I’m also interested in touring a site in the city limits if someone is willing to have me there to see things on site – the more unique the better.

One last note – in the category of “be careful what we wish for” – there is a likelihood that raising the profile of this issue will bring out detractors and also people who will want to challenge whether these are commercial operations in residentially zoned areas within the city and thus should be disallowed all together. While I may not necessarily agree with that argument, please know that it’s likely that additional questions will be raised relative to those and other issues (i.e. what to do about roosters, other fowl that someone may want to domesticate, etc). The more clear, calm, and fact-based any and all discussions on this matter both with the council and in the media the better. I’ve already gotten a few calls and emails from opponents of any chickens today.

In closing, rest assured that I am a supporter of sustainable urban farming and want to find the best outcome to this situation. I’ll work with you as best I can and look forward to doing so.

Thanks for your feedback, call me or email me if you have any questions or thoughts.


Mike Kennedy
PS – please feel free to forward this to anyone you may feel is interested in the information. You can reach me at:,, or I’m on Facebook at: and you can reach me and educate me (and other citizens who pay attention to city matters) there, too."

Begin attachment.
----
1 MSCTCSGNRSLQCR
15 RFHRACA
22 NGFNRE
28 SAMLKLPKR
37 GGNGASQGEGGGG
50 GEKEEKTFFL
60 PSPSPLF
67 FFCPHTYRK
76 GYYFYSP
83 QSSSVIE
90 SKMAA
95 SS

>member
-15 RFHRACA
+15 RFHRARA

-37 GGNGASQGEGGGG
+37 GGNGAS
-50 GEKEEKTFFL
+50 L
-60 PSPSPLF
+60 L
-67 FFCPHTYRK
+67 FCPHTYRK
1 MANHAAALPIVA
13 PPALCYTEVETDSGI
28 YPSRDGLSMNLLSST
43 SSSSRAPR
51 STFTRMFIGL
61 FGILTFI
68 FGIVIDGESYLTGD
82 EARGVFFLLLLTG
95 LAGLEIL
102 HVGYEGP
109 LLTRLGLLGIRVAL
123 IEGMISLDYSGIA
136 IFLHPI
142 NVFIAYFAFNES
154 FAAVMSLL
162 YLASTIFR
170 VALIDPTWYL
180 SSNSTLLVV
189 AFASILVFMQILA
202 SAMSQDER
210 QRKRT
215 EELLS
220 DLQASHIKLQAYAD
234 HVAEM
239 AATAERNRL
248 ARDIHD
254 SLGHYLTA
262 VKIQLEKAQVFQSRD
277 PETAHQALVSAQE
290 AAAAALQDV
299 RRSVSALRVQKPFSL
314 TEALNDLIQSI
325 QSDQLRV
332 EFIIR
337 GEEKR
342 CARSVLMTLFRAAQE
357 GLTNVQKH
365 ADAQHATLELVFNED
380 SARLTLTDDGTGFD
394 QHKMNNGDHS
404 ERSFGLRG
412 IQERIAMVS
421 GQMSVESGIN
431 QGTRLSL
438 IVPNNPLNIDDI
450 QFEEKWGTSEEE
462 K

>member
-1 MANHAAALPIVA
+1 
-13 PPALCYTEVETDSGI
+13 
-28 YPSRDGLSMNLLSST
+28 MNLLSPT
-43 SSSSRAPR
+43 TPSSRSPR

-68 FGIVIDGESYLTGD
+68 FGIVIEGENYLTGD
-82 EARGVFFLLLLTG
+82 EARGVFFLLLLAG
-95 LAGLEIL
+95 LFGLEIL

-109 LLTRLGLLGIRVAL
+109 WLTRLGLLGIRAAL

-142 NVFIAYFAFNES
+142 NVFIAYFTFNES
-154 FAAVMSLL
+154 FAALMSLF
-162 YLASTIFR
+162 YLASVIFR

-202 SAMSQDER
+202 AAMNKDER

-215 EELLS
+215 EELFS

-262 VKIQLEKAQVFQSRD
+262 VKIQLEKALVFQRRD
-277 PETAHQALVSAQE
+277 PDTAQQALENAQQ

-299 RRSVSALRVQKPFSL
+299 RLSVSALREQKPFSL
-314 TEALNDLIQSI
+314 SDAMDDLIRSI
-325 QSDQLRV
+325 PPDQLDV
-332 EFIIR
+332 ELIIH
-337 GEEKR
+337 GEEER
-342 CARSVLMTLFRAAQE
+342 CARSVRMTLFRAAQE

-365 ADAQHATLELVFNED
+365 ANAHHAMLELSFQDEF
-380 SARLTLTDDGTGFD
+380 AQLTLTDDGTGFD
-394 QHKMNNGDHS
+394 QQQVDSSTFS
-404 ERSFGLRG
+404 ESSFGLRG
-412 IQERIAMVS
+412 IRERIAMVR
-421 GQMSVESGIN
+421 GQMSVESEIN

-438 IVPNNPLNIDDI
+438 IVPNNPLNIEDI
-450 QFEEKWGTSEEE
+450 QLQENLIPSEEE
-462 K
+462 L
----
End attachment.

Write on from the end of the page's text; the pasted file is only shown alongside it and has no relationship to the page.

Monday, June 21, 2010

Chicken Limits

The city of Coeur d'Alene recently overhauled its animal ordinances and included a pretty big change to its chicken laws.  Previously one could keep an unlimited number of fowl within city limits - as long as there was no rooster in residence; however the new law limits that number to three.  The Second Street Chicken Ranch is currently two over limit. 

If you have chickens or are thinking of raising chickens, I would ask that you attend the open meeting on this topic today, Monday, June 21, noon, at the CdA Library.  City Councilman, Mike Kennedy will listen to concerned citizens about this new law.  It sounds like they may consider raising the number - since it was an arbitrary number they selected.  Some are rallying that the number be raised to a dozen, but I would be very happy with 6 to 8.  But, unless we speak out, we will be limited to just three. 

Here is an article from this morning's CdA Press .  
Related Posts with Thumbnails